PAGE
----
Week 4 – Desire 2 of 4What Can You Do to Feel Lighter?
Week 5 – No Post – Staycation with my Sweetie
Week 6 – Desire 3 of 4Don’t Interrupt the Sweater Change and Other Thoughts that Define “My Own Voice”
Week 7 – Desire 4 of 4 – The very post right now
Week 8 – My Goal for 2014

Thai Poached Chicken with Coconut Rice
Course: dinner
Cuisine: Thai
Cook time:
Total time:
Serves: 4
Let me start by saying, this is NOT Nong’s Khao Man Gai. It’s not even in the same league. If you want Nong’s recipe, she has generously shared it on her website which I’ve linked to above in my post. What I have for you here is a quick, nourishing meal to make when you don’t have a lot of time to cook because you are focused on more important things. My kiddos especially love the rice. And, let’s be honest people, it’s a nice tie-in with today’s post.
  • Ingredients for rice
  • 2 tablespoons coconut oil
  • ¼ cup peeled, minced shallot
  • 2 garlic cloves, peeled and minced
  • 2 cups brown rice
  • ½ teaspoon salt
  • 3 ½ cups chicken broth
  • Ingredients for chicken
  • 4 boneless, skinless chicken breasts
  • Salt and pepper
  • 1 quart (4 cups) chicken broth, plus any leftover broth from rice
  • 4 garlic cloves, peeled and smashed
  • ¼ cup sliced fresh ginger
  • 1 teaspoon salt
  • Fresh cilantro
  • Ingredients for cucumbers
  • 1 cucumber, thinly sliced
  • 1 teaspoon rice or white wine vinegar
  • 1 teaspoon olive oil
  • Pinch of salt and pepper
  1. To make your rice, heat your coconut oil in a large pot. Add your shallots and sauté 2 minutes over med-low heat. Add your garlic and sauté another minute. Stir in your rice and salt and sauté for 3-4 minutes to toast your rice. Carefully, pour in your chicken broth, cover, and bring to a boil. Lower heat and simmer for about 45 minutes.
  2. Once your rice is going, salt and pepper both sides of your chicken breasts Put them in the refrigerator while you prep your garlic and ginger for the broth and slice your cucumber.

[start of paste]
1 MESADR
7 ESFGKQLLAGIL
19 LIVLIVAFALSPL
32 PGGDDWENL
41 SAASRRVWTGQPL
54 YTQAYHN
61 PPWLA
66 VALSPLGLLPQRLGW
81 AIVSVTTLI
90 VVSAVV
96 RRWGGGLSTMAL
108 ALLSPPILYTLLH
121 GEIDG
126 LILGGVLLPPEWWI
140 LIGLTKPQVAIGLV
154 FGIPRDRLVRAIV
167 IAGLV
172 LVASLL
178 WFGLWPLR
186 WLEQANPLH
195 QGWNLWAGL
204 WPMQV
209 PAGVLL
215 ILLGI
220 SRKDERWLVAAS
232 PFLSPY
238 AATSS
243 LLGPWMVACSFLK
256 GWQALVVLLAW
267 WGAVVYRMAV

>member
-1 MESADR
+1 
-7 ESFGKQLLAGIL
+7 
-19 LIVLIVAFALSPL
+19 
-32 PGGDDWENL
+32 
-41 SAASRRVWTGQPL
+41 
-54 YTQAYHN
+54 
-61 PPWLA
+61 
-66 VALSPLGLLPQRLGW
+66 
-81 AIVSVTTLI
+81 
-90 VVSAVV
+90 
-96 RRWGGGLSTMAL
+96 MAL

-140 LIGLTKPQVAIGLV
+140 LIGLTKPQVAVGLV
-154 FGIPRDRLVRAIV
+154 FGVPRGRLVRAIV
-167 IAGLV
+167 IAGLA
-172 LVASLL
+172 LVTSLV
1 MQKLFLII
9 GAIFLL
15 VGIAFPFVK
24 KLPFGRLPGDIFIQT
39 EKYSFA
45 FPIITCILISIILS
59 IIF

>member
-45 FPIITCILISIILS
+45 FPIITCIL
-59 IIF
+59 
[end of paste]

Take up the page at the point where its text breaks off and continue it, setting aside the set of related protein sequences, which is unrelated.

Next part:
3. Combine your chicken breasts, broth, garlic cloves, ginger and 1 teaspoon salt in a large pot. The breasts should be fully covered by the broth. If not, add enough water to cover them. Put the lid on. Bring to a boil. Reduce heat and simmer 10-15 minutes or until a thermometer inserted in the thickest part of the breast reads 165 degrees. As soon as they are done, pull them from the pot and let them rest on a cutting board for about 5 minutes. Once they’ve rested, slice your breasts, fairly thinly, against the grain. Strain your broth keeping the liquid and pitching the solids. Reserve to use on top of your finished dish or later in the week for a soup.
  4. While your chicken is simmering, toss your cucumber slices with the vinegar, olive oil and a pinch of salt and pepper.
  5. When everything is finished, put a large scoop of rice on a plate. Top with chicken slices and cilantro leaves. Serve cucumber slices alongside.
  6. Make sure to put some Srircha sauce, Thai sweet chili sauce, or the strained broth in case you are serving extra saucy people or a sassy nine-year-old.
  7. Enjoy!




  1. “We can be anything but we can’t be everything.” Oh my, that is so true!
    I think, especially women, try to be everything and end up pretty darn exhausted.
    Being laser focused is a great reminder to be truly present and grounded in each moment. If we stay present, it’s impossible to do everything and opens us up to doing that one thing really well. It also makes room for me to set the 3 multi-tasks down and play backgammon with the kiddos. Precious moments to be present for.
    Thank you for this great reminder, my dear friend.

    • Thank you for sharing your thoughts, Julie. Much appreciated. And yes, I’m glad you brought up the fact that when we women, at all ages, try to do everything we end up exhausted. It becomes this vicious circle of trying to do everything and never accomplishing much because we’re too tired.

  2. I agree with Julie! I think we try so hard to be everything, we are exhausted and unfulfilled by the end of the day! This was a great reminder to focus back in on one thing and be filled with the joy of accomplishment!